Please use this identifier to cite or link to this item: http://hdl.handle.net/2122/9253
AuthorsMisiti, V.* 
Vetere, F.* 
Heidelbach, F.* 
TitleCrystallization from a melt and crystallization at subsolidus conditions: comparison from crystal size distribution study on Gennargentu Rocks (Sardinia, Italy)
Issue Date2014
Series/Report no./83 (2014)
DOI10.2451/2014PM0022
URIhttp://hdl.handle.net/2122/9253
Keywordscrystal size distribution
Gennargentu Igneous Complex
plagioclase
subsolidus crystallisation
Ostwald ripening
Subject Classification04. Solid Earth::04.04. Geology::04.04.05. Mineralogy and petrology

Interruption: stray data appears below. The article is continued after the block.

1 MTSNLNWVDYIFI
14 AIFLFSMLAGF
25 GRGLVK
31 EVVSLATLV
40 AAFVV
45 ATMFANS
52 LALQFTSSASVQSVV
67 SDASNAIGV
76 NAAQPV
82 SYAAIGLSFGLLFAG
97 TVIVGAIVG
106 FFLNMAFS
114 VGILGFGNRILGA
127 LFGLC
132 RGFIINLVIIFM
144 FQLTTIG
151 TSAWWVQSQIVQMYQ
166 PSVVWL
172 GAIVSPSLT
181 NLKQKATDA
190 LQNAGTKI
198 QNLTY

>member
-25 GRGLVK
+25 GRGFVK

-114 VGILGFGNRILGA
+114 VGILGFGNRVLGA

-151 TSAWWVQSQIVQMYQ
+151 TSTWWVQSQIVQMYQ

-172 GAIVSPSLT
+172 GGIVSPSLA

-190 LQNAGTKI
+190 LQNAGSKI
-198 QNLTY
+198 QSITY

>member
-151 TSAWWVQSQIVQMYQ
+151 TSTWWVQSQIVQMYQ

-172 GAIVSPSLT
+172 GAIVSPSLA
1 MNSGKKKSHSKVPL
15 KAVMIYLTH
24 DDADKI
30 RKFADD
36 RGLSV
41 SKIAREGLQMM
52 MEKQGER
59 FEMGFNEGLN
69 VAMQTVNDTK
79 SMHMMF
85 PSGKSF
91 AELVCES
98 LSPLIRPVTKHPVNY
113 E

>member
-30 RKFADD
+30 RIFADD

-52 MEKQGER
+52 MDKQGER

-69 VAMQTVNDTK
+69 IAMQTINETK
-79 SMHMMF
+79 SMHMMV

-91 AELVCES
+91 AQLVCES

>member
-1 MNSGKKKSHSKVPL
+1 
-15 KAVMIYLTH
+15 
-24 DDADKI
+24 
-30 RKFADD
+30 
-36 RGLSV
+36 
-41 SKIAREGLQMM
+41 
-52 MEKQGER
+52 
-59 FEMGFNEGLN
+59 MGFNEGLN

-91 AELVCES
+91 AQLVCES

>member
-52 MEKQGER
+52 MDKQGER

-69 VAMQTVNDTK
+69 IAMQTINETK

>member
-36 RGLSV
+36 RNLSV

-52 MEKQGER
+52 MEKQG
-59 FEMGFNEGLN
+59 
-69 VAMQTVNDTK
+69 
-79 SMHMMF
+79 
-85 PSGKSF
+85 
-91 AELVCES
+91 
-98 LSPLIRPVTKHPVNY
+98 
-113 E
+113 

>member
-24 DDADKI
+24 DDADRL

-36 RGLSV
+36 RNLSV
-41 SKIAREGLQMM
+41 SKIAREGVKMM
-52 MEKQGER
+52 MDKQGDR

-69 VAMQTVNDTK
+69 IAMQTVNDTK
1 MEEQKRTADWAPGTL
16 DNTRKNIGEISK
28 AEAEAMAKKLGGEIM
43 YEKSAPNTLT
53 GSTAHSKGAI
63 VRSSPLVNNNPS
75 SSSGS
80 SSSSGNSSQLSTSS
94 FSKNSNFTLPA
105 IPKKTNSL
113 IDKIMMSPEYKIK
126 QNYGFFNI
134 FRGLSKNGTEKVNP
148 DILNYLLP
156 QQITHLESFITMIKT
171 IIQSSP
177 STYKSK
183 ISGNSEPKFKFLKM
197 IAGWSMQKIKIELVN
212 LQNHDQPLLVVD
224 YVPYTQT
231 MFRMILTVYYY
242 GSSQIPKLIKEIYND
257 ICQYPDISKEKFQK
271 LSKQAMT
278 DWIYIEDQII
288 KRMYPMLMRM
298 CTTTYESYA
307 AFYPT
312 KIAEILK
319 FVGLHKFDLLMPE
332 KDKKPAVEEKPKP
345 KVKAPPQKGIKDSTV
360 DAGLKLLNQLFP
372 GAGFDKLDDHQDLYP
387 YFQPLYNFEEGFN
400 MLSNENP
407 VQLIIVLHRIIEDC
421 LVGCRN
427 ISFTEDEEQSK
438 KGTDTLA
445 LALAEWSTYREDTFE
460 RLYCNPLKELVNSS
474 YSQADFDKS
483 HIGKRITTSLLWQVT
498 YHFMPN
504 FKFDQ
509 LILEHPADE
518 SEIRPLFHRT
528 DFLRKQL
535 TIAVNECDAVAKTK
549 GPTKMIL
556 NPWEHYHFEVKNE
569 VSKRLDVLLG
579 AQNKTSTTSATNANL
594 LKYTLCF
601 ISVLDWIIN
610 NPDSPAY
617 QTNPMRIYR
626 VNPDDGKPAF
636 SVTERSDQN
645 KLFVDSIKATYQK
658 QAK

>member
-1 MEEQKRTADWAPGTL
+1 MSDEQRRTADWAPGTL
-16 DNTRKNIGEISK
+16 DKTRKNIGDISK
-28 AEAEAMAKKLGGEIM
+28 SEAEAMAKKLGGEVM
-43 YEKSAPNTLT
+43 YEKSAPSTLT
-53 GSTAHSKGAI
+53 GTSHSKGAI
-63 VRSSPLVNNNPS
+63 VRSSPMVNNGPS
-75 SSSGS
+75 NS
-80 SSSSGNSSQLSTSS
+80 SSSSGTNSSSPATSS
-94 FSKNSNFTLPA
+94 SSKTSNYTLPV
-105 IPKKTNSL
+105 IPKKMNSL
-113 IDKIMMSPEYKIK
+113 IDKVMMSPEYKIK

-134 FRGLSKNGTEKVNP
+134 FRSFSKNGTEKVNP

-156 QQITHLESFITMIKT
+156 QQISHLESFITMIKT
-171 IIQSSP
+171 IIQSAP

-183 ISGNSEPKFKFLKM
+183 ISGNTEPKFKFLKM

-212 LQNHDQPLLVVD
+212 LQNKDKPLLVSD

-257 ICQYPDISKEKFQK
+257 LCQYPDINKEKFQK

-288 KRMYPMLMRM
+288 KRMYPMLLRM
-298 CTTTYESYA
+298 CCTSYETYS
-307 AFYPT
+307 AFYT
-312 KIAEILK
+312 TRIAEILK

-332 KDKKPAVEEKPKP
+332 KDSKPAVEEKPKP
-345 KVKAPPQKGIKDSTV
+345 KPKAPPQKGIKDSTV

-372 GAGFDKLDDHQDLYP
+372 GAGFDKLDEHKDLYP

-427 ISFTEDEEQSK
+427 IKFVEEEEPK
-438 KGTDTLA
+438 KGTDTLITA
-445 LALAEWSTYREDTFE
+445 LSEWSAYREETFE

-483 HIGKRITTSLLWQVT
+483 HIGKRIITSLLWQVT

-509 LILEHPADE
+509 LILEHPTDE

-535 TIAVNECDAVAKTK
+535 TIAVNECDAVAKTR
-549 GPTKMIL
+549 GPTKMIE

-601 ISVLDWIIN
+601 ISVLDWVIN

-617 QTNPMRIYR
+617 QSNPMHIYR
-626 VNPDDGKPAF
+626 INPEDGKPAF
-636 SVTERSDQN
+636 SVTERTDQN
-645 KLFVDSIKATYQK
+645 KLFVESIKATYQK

AbstractPlagioclase crystal size distribution (CSD) has been investigated in a quartz-diorite body, in the leucosome of migmatites and in the melanosome of un-melted contact metamorphic rocks from Gennargentu Complex (Sardinia, Italy). During the crystallization of the dioritic magma, a variety of competing kinetic processes determine the evolution of the igneous microstructure, but the relative contribution of each process remains elusive. Our approach was aimed to study the plagioclase crystallization from a liquid (quartz-diorites and migmatite leucosomes), comparing it to a crystallization at subsolidus conditions. CSD indicates that plagioclase in the quartz-diorite nucleated and grew in a cooling system at a constant cooling rate, producing straight-line CSD in a diagram of ln of population density vs. size range. The plagioclase crystallization continued until the latent heat was available and the temperature was high enough to allow the plagioclase growing. This can occur only when a crystal is held at temperature close to its liquidus for a long period of time. Under these conditions, the plagioclase nucleation rate is zero, but growth rate is high for crystal larger than the critical size. This does not necessarily mean that the temperature was held constant, just that the undercooling remained small (Ostwald ripening process). The aggregated small crystals, due to their high surface energy per unit volume, to minimise energy in the system dissolved and“fed” the growth of larger crystals. This process occurs because small grains have a higher surface energy per unit volume than do larger grains. The crystallization temperature (~900 °C, 100 MPa) allows the formation of plagioclase as liquidus phase. From CSD measurements we calculated the different cooling ages for the different sample types
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